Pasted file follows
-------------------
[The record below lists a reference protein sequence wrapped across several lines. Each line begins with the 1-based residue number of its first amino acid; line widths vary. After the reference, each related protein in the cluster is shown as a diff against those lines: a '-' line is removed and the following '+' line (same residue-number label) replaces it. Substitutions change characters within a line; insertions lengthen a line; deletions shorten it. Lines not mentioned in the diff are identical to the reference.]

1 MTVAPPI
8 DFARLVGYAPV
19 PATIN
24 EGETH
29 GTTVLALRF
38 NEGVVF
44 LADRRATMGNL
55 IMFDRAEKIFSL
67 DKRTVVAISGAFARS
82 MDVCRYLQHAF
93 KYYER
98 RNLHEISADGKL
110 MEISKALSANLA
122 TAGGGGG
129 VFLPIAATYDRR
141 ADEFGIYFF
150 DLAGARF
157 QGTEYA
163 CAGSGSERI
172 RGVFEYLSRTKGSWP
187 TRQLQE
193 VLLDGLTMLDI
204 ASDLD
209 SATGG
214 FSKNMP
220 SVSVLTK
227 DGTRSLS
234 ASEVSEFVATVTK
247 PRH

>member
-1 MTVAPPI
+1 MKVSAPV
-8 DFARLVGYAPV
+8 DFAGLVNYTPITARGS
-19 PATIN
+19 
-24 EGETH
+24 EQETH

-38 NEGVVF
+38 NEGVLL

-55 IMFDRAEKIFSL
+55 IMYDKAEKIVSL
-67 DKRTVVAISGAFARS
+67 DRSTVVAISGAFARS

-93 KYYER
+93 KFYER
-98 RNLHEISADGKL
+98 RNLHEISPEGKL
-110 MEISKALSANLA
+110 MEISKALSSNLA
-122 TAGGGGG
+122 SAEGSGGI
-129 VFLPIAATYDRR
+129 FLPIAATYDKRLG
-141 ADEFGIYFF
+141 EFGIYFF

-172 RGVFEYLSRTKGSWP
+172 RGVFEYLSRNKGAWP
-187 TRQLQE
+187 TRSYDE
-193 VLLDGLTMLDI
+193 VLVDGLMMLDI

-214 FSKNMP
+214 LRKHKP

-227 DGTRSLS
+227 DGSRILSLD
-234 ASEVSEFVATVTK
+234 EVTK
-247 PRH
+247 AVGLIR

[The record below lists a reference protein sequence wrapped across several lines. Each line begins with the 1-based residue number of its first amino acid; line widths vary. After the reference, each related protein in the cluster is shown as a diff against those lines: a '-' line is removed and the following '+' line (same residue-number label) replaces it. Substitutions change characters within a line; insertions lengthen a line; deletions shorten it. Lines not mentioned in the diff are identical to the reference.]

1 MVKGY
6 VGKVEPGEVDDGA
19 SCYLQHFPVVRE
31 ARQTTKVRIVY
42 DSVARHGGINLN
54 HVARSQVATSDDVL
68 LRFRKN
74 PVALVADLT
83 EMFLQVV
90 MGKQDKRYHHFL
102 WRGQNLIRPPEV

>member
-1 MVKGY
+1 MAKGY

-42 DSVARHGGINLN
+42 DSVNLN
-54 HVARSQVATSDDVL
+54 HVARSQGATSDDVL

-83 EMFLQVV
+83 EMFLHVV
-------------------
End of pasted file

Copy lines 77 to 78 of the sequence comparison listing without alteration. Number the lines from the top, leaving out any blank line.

42 DSVARHGGINLN
54 HVARSQVATSDDVL